“Famous Dave” Anderson, the founder of the 182-unit Famous Dave’s Legendary Pit Bar-B-Que brand, said the contestants were noticeably nervous and tense during the filming of the first “judges’ table” segment on the Food Network’s barbecue competition show, “Best in Smoke.”
What made this taping different from other competitions like “Top Chef” or “America’s Next Great Restaurant,” Anderson said, was that the chain founder was not seated with the judges but rather stood before them as a contestant.
While celebrity chefs like Bobby Flay and Tom Colicchio and well-known restaurateurs like Chipotle’s Steve Ells and Myriad Restaurant Group’s Drew Nieporent have judged TV cooking competitions, Anderson believes he is one of the first chain founders to compete as an established restaurateur against upstart chefs. He almost got kicked off the first episode of “Best in Smoke,” which debuted May 8 and wraps up this Sunday, before a second-round dish favored by judges kept him around for the next two episodes.
“After the first day, and especially after the first round when I thought I was going home, I said, ‘Man, I just ruined it,’” Anderson said. “I could see the stock price plummeting and all my raving loyal fans being disappointed. I must have been nuts to think I could go on and compete.”
However, Anderson “came roaring back” with a smoked, sliced pork loin dish covered in a blackberry barbecue sauce he improvised for the challenge, and he now is one of three finalists for Sunday’s finale. The sauce from the first episode currently is being featured at all Famous Dave’s restaurants in 37 states, on Blackberry BBQ Ribs or in lettuce wraps.
Anderson competed on “Best in Smoke” on a broken ankle and severely sprained knee he suffered the night before filming started, after falling from atop a customer smoker while trying to attach a flue. He told Nation’s Restaurant News that appearing on the show was worth the pain and tension, because he got to share the story of his life and his brand.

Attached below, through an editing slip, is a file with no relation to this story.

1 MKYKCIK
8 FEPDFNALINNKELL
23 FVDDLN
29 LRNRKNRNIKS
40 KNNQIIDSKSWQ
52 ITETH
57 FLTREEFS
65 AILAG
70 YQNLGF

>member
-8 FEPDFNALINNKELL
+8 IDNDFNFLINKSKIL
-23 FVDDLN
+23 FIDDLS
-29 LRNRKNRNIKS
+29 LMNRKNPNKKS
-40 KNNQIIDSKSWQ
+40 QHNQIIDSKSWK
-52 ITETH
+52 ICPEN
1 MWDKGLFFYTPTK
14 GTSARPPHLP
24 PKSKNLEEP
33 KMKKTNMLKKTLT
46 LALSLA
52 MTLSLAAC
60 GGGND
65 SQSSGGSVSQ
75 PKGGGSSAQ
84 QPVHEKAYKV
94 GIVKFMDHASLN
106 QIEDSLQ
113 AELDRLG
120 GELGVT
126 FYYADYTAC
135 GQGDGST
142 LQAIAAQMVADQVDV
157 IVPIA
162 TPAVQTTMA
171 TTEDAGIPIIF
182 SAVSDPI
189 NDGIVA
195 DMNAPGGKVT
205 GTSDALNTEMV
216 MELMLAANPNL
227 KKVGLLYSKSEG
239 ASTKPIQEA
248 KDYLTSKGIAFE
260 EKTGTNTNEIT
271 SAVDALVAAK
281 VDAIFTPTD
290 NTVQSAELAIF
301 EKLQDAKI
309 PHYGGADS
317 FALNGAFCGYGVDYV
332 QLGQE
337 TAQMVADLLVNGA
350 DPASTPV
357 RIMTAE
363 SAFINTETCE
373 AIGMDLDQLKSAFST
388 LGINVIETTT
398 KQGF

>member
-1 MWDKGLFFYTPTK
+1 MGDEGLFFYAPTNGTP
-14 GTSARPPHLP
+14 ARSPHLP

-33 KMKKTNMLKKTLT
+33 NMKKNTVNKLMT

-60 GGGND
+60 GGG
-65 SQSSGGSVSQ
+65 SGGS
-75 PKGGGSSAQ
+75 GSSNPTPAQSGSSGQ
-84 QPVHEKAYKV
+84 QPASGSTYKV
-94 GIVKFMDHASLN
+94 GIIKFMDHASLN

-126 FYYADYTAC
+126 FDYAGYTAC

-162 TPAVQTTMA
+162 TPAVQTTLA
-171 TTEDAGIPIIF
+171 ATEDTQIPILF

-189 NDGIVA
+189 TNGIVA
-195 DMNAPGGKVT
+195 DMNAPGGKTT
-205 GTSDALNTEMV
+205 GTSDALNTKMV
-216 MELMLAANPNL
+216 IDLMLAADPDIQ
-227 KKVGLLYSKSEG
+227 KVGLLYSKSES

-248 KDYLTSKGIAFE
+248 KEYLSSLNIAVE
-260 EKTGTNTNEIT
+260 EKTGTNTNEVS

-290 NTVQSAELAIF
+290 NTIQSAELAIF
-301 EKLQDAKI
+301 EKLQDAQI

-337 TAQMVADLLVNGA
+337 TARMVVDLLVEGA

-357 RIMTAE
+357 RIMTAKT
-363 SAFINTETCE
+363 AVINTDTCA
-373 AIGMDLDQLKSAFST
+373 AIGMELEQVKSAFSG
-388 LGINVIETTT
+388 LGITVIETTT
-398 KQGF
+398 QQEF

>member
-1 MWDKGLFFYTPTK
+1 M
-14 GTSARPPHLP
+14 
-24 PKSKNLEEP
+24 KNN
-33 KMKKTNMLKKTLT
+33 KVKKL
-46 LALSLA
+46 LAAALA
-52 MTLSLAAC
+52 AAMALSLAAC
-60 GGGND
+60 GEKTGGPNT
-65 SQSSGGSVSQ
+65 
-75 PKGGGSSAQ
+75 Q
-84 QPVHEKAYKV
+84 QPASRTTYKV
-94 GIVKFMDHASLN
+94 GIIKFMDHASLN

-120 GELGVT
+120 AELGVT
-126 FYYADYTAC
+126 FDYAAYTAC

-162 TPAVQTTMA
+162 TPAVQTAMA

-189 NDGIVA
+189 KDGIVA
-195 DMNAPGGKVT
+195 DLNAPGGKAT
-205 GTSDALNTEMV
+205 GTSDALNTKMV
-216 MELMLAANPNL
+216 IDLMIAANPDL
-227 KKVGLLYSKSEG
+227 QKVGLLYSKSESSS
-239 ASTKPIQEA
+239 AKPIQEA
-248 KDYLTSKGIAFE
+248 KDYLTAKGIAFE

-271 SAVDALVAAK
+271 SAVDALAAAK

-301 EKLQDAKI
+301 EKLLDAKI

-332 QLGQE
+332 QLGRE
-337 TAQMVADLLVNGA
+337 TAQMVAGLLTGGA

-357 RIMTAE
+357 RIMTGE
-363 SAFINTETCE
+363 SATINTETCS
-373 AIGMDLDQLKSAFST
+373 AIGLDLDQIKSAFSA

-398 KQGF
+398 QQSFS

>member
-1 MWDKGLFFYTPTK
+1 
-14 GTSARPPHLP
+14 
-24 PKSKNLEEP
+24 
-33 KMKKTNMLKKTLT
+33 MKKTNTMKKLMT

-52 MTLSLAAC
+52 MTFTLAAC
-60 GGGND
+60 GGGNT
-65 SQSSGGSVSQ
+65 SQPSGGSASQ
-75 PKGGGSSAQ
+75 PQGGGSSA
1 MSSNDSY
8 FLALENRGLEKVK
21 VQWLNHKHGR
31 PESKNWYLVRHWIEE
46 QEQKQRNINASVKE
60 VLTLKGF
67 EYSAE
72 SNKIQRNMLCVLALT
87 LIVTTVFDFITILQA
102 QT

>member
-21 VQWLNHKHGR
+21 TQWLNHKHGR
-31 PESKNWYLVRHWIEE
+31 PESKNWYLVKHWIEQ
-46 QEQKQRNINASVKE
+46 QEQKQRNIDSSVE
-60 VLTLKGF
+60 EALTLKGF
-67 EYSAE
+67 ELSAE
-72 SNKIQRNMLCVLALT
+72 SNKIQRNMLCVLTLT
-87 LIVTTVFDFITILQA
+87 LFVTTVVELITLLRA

Why did you choose to compete?
I’ve got to be one of the first chain founders or leaders to appear as a competitor. The first thing was, even though my picture is in the restaurants, lots of people can’t believe there’s an actual Famous Dave. A lot of people think it’s a corporate concept created in the boardroom. It was important for me to show that I got my start in the restaurant business … helping my mom set up an Indian fry bread booth at the state fair as a kid and making Indian wild-rice soup. Today in all Famous Dave’s restaurants that soup is one of the most popular soups out there.
The story of Famous Dave’s is that it’s an American dream come true and an against-all-odds story. For me personally, being able to show people in America that there really is a Famous Dave, and that he’s a role model Native American entrepreneur, was important.
Watch a promo commercial for the show.
My ulterior motive was to show people that Famous Dave’s makes everything and all our recipes from scratch. We smoke all our meats in the restaurant, grind the seasonings fresh and hand-rub all our meats. We’re an old-fashioned, down-home concept.
Do those qualities get lost on people?
Even today, I fight being named a restaurant chain. My quick comeback is always that Famous Dave’s is a family of restaurants. Most locations aren’t exactly alike. We have a hard time getting local press sometimes because the news outlets may perceive us to be some chain not worthy of their salt like the hole-in-the-wall barbecue joints.
How does the exposure help your brand?
One of the things about Famous Dave’s is we travel every summer to tons of cook-offs. I’ve been adamant since I founded Famous Dave’s that, unlike any other food grouping, there’s no other category that has more passionate, devoted people that are crazy about their recipes as barbecue. We have something like a NASCAR race team that just competes so that Famous Dave’s remains sharp.
How have the competition and struggles in the casual-dining sector the past few years affected Famous Dave’s?
In March of 2009 when the economy was plummeting, we had our tough times with sales, and the stock was around $2. Then in the last three years, we’ve actually quintupled the stock price, and that’s because people love what we do. Even though we’ve struggled, it’s caused all of us in the industry to get sharp. We’re in a hyper-accelerated marketplace unlike anything we’ve seen before. You could have had concepts around for 50 years and not needed to change, but you won’t see that with new concepts going forward.
I’m very optimistic. We feel we serve America’s food and that it’s more than a special occasion when you go out for barbecue. Analysts would always ask me, does barbecue travel, and they’d insist barbecue is regional. But our No. 1 goal was always great-tasting food, which is why we go everywhere from D.C. to Oregon to Texas. The other part is that the downturn has caused us to have more of an open mind toward what our future prospects look like. At one time, investors would ask us what our footprint looked like, expecting chains to have just a specific one, and today you need to be flexible to the marketplace. We’re going to have to be flexible going forward … and what we’re facing is that people are more cost-conscious. They’re going out, but they’re watching their dollars more, and we think we can make barbecue affordable for them.